The European Commission says Google has agreed to change its policies in response to EC proposals about mobile gaming and in-app purchases.
In December 2013, the EC said games advertised as ‘free’ shouldn’t mislead consumers about the true costs. It also said consumers “should be adequately informed” about payment arrangements and shouldn’t be charged without giving explicit consent.
Apple, Google and the Interactive Software Federation of Europe were asked to provide concrete solutions to the concerns raised.
According to a recent EC statement, Google has decided on a number of changes that’ll be in place by the end of September. These include not using the word ‘free’ when games contain in-app purchases, developing guidelines for app developers and introducing measures to help monitor apparent breaches of EU consumer laws. It has also adapted its default settings so that payments are authorised before every in-app purchase unless a consumer changes these settings.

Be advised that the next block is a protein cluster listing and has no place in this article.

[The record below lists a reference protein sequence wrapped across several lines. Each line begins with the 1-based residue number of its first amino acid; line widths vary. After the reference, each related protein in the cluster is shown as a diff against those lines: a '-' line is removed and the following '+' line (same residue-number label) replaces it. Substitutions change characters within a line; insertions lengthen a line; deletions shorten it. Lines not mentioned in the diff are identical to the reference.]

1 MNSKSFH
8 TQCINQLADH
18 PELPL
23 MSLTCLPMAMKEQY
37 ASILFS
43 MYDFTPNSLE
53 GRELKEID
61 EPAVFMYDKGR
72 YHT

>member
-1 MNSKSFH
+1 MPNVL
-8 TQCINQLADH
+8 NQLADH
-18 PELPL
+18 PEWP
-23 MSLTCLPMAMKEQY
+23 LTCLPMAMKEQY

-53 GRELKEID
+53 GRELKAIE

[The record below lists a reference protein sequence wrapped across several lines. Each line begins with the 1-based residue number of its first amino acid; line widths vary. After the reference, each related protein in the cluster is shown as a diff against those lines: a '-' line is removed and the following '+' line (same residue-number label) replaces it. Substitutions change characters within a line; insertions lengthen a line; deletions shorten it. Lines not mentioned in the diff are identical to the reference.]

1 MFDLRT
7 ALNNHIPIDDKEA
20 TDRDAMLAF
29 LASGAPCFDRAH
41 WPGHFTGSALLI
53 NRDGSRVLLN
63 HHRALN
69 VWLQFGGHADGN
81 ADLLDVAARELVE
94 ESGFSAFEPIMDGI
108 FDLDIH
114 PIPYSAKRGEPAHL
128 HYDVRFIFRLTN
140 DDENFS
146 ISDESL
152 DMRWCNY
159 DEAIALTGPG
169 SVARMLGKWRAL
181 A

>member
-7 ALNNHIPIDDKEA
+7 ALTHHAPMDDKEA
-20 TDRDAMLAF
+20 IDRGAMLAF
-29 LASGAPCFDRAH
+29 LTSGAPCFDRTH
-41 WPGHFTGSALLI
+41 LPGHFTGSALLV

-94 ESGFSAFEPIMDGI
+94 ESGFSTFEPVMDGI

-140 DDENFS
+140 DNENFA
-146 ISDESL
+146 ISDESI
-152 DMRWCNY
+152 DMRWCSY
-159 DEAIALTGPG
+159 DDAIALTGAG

The EC also notes that “no concrete and immediate solutions have been made by Apple to date to address the concerns linked in particular to payment authorisation” although Apple has proposed to address those concerns. It says EU Consumer Protection Cooperation authorities “will continue to engage with Apple to ensure that it provides specific details of changes required and put its practices into line with the common position”.
Neelie Kroes, EC Vice President responsible for the Digital Agenda, said “The Commission is very supportive of innovation in the app sector. In-app purchases are a legitimate business model, but it’s essential for app-makers to understand and respect EU law while they develop these new business models.”
Any enforcement or other legal action is the responsibility of national authorities. Earlier this year, the UK’s Office of Fair Trading introduced new principles for game developers to help ensure their games didn’t break the law.